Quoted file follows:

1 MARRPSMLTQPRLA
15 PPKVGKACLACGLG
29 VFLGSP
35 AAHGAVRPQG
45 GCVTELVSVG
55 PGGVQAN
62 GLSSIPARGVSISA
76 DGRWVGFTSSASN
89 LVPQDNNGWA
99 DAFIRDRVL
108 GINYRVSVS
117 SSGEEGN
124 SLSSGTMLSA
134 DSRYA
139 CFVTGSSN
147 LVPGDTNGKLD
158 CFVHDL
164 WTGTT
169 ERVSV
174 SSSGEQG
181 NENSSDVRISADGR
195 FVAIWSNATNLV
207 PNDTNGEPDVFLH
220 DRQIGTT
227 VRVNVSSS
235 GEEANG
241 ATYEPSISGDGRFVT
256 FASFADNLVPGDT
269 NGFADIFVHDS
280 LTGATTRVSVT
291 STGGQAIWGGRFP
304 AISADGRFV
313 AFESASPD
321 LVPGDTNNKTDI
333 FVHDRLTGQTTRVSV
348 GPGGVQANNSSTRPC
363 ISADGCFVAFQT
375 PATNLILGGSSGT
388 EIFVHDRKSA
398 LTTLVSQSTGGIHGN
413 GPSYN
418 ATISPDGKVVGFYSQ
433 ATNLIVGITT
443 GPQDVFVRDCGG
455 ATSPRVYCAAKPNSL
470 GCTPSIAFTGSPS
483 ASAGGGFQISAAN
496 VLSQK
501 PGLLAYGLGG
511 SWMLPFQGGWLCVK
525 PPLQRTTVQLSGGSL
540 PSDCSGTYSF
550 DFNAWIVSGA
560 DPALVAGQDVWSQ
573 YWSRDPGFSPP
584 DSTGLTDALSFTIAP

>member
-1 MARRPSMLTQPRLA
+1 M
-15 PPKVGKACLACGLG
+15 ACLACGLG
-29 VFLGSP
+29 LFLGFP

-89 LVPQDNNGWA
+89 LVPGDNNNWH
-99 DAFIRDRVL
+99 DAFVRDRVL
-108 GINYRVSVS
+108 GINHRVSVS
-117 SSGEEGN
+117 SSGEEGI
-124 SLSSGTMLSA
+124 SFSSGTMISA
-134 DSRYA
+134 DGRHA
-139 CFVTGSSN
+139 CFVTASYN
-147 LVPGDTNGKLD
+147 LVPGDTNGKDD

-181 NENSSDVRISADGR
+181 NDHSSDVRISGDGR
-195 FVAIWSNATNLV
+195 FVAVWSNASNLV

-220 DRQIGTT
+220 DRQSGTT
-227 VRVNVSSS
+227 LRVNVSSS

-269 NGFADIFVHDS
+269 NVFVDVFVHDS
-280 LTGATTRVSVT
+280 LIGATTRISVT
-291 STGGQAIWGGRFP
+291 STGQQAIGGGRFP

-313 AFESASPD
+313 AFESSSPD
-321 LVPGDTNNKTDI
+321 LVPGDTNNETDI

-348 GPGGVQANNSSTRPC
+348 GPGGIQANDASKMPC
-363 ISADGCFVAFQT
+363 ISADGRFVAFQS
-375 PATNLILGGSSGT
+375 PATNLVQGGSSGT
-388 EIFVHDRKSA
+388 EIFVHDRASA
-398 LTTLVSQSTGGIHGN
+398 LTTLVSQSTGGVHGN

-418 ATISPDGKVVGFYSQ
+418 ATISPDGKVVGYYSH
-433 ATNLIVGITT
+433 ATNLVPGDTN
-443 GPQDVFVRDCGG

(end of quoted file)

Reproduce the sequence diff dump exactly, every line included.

1 MARRPSMLTQPRLA
15 PPKVGKACLACGLG
29 VFLGSP
35 AAHGAVRPQG
45 GCVTELVSVG
55 PGGVQAN
62 GLSSIPARGVSISA
76 DGRWVGFTSSASN
89 LVPQDNNGWA
99 DAFIRDRVL
108 GINYRVSVS
117 SSGEEGN
124 SLSSGTMLSA
134 DSRYA
139 CFVTGSSN
147 LVPGDTNGKLD
158 CFVHDL
164 WTGTT
169 ERVSV
174 SSSGEQG
181 NENSSDVRISADGR
195 FVAIWSNATNLV
207 PNDTNGEPDVFLH
220 DRQIGTT
227 VRVNVSSS
235 GEEANG
241 ATYEPSISGDGRFVT
256 FASFADNLVPGDT
269 NGFADIFVHDS
280 LTGATTRVSVT
291 STGGQAIWGGRFP
304 AISADGRFV
313 AFESASPD
321 LVPGDTNNKTDI
333 FVHDRLTGQTTRVSV
348 GPGGVQANNSSTRPC
363 ISADGCFVAFQT
375 PATNLILGGSSGT
388 EIFVHDRKSA
398 LTTLVSQSTGGIHGN
413 GPSYN
418 ATISPDGKVVGFYSQ
433 ATNLIVGITT
443 GPQDVFVRDCGG
455 ATSPRVYCAAKPNSL
470 GCTPSIAFTGSPS
483 ASAGGGFQISAAN
496 VLSQK
501 PGLLAYGLGG
511 SWMLPFQGGWLCVK
525 PPLQRTTVQLSGGSL
540 PSDCSGTYSF
550 DFNAWIVSGA
560 DPALVAGQDVWSQ
573 YWSRDPGFSPP
584 DSTGLTDALSFTIAP

>member
-1 MARRPSMLTQPRLA
+1 M
-15 PPKVGKACLACGLG
+15 ACLACGLG
-29 VFLGSP
+29 LFLGFP

-89 LVPQDNNGWA
+89 LVPGDNNNWH
-99 DAFIRDRVL
+99 DAFVRDRVL
-108 GINYRVSVS
+108 GINHRVSVS
-117 SSGEEGN
+117 SSGEEGI
-124 SLSSGTMLSA
+124 SFSSGTMISA
-134 DSRYA
+134 DGRHA
-139 CFVTGSSN
+139 CFVTASYN
-147 LVPGDTNGKLD
+147 LVPGDTNGKDD

-181 NENSSDVRISADGR
+181 NDHSSDVRISGDGR
-195 FVAIWSNATNLV
+195 FVAVWSNASNLV

-220 DRQIGTT
+220 DRQSGTT
-227 VRVNVSSS
+227 LRVNVSSS

-269 NGFADIFVHDS
+269 NVFVDVFVHDS
-280 LTGATTRVSVT
+280 LIGATTRISVT
-291 STGGQAIWGGRFP
+291 STGQQAIGGGRFP

-313 AFESASPD
+313 AFESSSPD
-321 LVPGDTNNKTDI
+321 LVPGDTNNETDI

-348 GPGGVQANNSSTRPC
+348 GPGGIQANDASKMPC
-363 ISADGCFVAFQT
+363 ISADGRFVAFQS
-375 PATNLILGGSSGT
+375 PATNLVQGGSSGT
-388 EIFVHDRKSA
+388 EIFVHDRASA
-398 LTTLVSQSTGGIHGN
+398 LTTLVSQSTGGVHGN

-418 ATISPDGKVVGFYSQ
+418 ATISPDGKVVGYYSH
-433 ATNLIVGITT
+433 ATNLVPGDTN
-443 GPQDVFVRDCGG